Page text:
Business signed before the first coffee of the day

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The business value of the industry coming together at IMEX America was clear to see within minutes of the 12th edition of the award-winning show opening on Tuesday. 

IMEX America, which runs until Thursday, Oct. 19, at Mandalay Bay, welcomed a vast, global array of buyers and suppliers eager to get down to business. 

London’s ExCeL’s Andrew Farrelly-Swanston explains: “I received a walk-up inquiry for a sales kick-off meeting for 2025—and that was before I’d even finished my first cup of coffee! I also bumped into a contact at the hotel check-in and we’ve arranged to meet on the show floor to sign a contract for a medical association event in 2026—talk about serendipity!” 

“Within the first thirty minutes of the show opening, we’d already had multiple unscheduled visitors representing some very high-volume meetings, who all gave us verbal commitments and solid next steps,” said Silke Koehnecke, managing director of specialty sales for Southwest Airlines.

Challenges and opportunities
With business front and center, the 150-session strong learning program has been designed to enhance the thousands of meetings taking place. MPI previewed their latest Meetings Outlook survey, sharing the sheer scale of the sector: Out of the 336,000 jobs created in the US last month, 96,000 were in leisure and hospitality.* The survey revealed the current challenges faced by meeting professionals, which include budgeting, staffing and talent and client expectations, with cost management topping the list.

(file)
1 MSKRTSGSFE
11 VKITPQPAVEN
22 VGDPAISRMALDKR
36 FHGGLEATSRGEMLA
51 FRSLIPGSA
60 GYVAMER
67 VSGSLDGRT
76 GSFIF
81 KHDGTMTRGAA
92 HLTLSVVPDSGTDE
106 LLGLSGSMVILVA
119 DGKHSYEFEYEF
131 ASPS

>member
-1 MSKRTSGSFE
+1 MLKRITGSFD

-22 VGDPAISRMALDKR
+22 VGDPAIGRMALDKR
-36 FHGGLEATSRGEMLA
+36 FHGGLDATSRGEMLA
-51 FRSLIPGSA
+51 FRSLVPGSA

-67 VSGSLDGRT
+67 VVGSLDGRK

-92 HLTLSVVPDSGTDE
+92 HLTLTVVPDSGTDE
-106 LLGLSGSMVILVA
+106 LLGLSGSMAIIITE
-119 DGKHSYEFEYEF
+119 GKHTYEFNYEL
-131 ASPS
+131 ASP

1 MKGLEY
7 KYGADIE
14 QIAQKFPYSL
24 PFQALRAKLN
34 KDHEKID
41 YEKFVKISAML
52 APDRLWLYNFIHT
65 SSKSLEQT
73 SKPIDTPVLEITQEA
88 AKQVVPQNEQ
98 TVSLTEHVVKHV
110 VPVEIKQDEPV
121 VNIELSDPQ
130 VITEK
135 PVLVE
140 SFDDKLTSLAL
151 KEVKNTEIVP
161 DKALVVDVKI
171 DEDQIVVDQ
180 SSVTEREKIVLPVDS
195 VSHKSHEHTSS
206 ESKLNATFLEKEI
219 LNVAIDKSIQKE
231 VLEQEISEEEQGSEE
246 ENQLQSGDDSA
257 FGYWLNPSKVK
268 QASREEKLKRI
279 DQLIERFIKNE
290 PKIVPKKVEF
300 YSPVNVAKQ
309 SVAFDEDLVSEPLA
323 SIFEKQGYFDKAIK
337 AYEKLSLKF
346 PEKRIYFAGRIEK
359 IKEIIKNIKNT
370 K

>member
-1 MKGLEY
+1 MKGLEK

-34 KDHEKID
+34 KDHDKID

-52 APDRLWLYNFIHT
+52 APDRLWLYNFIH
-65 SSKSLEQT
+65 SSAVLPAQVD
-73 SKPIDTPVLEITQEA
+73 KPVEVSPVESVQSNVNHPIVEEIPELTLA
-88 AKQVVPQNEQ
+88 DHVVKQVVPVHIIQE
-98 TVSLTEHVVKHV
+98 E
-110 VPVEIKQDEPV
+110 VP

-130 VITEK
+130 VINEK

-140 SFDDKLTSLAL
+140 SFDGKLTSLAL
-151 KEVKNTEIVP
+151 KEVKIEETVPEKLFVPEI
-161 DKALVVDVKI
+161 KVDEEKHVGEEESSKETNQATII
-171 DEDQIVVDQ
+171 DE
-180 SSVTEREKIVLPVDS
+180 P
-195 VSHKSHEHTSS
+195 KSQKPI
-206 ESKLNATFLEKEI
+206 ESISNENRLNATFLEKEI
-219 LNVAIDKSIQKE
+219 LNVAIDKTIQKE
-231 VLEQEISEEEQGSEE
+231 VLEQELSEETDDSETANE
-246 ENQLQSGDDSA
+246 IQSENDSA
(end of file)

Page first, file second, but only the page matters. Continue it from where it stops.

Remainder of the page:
Managing costs was a hot topic at many of the show’s learning sessions, including Savoring savings: how to navigate rising event F&B costs. Jaclyn Bernstein, Empire Force Events; Stephanie Krzywanski, JR Global Events; John McKinnon, ConferenceDirect; and Eating at A Meeting’s Tracy Stuckrath delved into the complexities of managing annual cost increases and how to approach negotiations with hotels from a value-added point of view. The panel emphasized the value of collaborating with chefs and Conference Service Managers (CSMs) for dining options that are cost effective and creative, particularly by utilizing local and seasonal foods.

With a busy pipeline of events, planners are being challenged to flex their creative muscles time and again. Encore, leaders of in-person, virtual and hybrid events, delivered their newest interactive, event-design experience—Break Free: Continuing the Journey.

“Design thinking is one of the most powerful ways for event professionals to approach their events,” said Anthony Vade, Encore event experience strategy director. “It allows them to navigate the complexities that exist in stakeholder relationships and find the most elegant solution to create the change that events need to create.”

Maya Jaguar, transformation coach and interfaith reverend, also showed a way to breathe new life into events by leading an experiential ritual featuring drummers for an audience of 70+ people. Maya explains: “Rituals are a practice that are 70,000 years old but have real relevancy today. They’re a gateway to the creative side of the mind as they fire up all the senses.” 

This was one of several morning sessions that set the tone for a busy day focused on fostering better human connections and shared business benefits.  

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